By Spc. Charlene Apatang MendiolaMarch 26, 2011
From prehistoric gatherers to middle-aged domesticators, women in the past have made it possible for the trend of females in a support role to steer in a different direction. A direction which leads women of the 21st century to succeed significantly in today's society.
March is National Women's History Month, a time set aside to honor the women who have impacted our lives one way or another.
'Our History is our Strength,' is this year's theme. As this celebration is observed nation-wide, service members on Victory Base Complex lead a different approach on March 24, by commemorating women in the military.
The United States Forces - Iraq equal opportunity team hosted this celebration. "We wanted to recognize all the women who have contributed greatly to our successes in the military or in general," said Master Sgt. Ronnie Blount, an equal opportunity senior advisor with the USF-I EO office.
A team of volunteers worked together with the EO office to ensure the success of this event.
"The team wanted to make this celebration different," Blount said. "Take it away from the traditional observance, to a more distinct occasion by incorporating a variety of activities."
The activities included an array of photo displays of women warriors of different ethnicities, services, and accomplishments, a 4-mile run, a 90-minute ceremony that involved the 25th Infantry Division jazz band, a praise dance, poetry and special tribute speeches.
"Volunteering my time is always a pleasure, most especially if it is to use my God-given talent of poetry for a good cause." said Robert Bob aka Scott Free, a spoken-word artist and circuit action specialist with Five Rivers Co. "I stood up there and spoke words that expressed my appreciation for women all over for their struggles and sacrifices."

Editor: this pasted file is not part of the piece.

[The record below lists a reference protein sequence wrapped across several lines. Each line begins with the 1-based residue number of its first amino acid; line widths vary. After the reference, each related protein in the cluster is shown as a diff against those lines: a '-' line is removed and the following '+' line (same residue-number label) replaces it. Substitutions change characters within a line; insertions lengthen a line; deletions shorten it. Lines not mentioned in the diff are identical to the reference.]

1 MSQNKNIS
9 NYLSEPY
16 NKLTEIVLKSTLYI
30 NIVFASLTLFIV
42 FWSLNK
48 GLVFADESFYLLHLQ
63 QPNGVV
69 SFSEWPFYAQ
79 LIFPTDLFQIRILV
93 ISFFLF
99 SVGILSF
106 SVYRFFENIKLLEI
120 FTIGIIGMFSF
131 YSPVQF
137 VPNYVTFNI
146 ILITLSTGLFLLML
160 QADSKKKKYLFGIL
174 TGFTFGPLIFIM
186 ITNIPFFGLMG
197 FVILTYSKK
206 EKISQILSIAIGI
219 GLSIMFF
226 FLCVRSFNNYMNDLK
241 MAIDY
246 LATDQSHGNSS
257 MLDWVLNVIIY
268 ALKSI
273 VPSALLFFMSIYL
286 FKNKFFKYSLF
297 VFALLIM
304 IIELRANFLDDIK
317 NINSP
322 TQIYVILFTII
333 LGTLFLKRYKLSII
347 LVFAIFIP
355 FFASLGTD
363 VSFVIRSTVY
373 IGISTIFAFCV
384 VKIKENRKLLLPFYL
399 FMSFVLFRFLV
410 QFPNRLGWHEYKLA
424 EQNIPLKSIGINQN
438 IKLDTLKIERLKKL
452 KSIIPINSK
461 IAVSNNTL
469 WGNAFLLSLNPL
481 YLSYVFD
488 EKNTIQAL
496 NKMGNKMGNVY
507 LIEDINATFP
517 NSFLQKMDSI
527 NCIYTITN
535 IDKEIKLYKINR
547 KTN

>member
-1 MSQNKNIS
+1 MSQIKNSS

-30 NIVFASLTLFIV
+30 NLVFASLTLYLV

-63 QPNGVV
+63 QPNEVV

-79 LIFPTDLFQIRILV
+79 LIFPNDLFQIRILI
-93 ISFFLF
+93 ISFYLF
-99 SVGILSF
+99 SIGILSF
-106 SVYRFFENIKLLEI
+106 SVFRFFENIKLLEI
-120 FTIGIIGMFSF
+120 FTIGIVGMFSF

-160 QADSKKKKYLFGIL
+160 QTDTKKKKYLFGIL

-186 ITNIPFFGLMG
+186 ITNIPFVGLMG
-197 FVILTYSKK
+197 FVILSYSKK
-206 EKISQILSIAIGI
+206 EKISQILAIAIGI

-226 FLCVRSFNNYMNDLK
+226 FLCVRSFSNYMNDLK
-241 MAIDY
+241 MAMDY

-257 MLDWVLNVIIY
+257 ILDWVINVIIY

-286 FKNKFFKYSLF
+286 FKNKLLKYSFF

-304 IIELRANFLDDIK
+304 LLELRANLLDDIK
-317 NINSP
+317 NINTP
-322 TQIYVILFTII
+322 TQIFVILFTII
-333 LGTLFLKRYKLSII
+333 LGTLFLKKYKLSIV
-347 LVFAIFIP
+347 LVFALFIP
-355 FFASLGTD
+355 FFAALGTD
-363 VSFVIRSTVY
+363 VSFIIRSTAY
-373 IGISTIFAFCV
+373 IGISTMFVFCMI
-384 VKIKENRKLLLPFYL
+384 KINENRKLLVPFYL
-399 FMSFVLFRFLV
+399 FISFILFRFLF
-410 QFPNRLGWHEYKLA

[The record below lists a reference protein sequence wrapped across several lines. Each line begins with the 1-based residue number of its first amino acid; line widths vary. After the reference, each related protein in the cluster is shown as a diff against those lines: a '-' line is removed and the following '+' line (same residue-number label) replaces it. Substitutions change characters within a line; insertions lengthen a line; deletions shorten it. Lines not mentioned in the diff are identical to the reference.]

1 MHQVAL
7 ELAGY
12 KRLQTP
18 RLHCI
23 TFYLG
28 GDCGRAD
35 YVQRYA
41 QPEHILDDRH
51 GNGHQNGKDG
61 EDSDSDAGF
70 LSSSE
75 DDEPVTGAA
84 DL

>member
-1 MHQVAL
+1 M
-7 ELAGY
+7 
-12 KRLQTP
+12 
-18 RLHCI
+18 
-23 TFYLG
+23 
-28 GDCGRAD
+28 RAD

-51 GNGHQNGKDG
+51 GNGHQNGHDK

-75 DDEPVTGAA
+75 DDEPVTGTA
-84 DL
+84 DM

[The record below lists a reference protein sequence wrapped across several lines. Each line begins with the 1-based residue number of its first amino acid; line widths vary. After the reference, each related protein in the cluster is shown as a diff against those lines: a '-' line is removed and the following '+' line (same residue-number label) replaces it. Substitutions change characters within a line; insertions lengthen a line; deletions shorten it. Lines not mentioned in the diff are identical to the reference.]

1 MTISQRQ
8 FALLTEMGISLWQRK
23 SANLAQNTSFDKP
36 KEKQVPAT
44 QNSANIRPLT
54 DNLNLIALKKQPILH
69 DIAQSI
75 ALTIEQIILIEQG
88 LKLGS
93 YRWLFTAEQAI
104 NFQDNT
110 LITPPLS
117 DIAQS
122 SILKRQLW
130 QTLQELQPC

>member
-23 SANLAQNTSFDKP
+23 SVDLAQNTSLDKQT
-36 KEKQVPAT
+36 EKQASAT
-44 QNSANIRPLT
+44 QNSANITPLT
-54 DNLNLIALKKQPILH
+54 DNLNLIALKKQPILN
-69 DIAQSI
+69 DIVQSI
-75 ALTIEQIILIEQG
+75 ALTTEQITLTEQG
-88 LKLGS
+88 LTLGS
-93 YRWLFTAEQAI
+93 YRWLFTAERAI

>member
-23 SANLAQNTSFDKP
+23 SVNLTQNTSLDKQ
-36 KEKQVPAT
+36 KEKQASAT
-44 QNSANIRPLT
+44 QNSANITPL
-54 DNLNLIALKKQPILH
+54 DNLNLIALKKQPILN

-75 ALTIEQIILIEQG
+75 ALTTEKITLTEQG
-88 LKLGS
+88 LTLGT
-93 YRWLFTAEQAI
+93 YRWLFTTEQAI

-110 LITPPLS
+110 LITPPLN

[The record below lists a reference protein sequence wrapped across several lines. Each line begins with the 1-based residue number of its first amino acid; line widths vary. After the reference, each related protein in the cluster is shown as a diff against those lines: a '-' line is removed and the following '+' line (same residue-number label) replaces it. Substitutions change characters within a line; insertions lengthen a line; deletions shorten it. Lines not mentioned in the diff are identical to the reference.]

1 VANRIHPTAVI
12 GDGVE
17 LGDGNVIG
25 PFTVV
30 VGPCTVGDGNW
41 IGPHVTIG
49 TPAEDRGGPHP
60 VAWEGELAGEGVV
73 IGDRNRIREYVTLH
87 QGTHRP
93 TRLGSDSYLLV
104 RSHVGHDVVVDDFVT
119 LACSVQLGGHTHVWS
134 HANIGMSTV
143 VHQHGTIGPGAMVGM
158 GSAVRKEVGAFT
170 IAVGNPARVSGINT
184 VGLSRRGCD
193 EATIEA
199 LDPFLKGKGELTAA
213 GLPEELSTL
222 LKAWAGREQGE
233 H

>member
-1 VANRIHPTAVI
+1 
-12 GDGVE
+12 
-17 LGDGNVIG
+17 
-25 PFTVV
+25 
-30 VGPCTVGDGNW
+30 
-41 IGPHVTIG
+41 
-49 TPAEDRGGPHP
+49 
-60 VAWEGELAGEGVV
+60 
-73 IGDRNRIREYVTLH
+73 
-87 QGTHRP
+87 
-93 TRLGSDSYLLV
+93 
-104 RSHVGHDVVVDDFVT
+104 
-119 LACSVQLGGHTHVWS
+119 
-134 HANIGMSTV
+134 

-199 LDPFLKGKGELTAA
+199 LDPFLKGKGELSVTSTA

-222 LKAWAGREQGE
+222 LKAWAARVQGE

Women have accomplished so much dating back to World War I, said Sgt. Nickquawana Stephenson, a supply sergeant with Headquarters Support Company, XVIII Airborne Corps. "So when the military recognizes simple things like this, it is a remarkable feeling."
"As a female Soldier, I feel honored for being part of the great things we do," Stephenson
said. "And I wanted to recognize my leader for her mentorship and support. I appreciate what she has done for me, which made me a better person today."
"I think that it is a great thing that we honor women for their accomplishments," said Pfc. Jon Jerry, a military police officer with the 192nd MP Detachment. "Many times, their achievements go unnoticed or overlooked because of the stigma that women have in the military and in society."
This event has encouraged others to participate in the tribute to all women. For a few it can be more personal than others.
"Every day I pay tribute to my mother. She is my hero and my mentor," said Master Sgt. Patrina Soto, a senior enlisted advisor with USF-I J8. "It was an opportune time to acknowledge her for her magnificent triumphs as a woman. I am a reflection of her accomplishments. "
As the reduction in forces continues toward a final departure, service members and civilians on Victory Base Complex participated in what will be the last Women's History Month observance in Iraq.
"This is a memorable event because of the contributions and participation of everyone who played a role in putting this together," Blount said. "The team's efforts were excellent and professional.
As one of many successful events in Iraq, remember that you were a part of this special one, Free said. "All women are important and significant."
"Just take one moment of your time to tell a woman that she is appreciated," Jerry said, echoing the sentiment.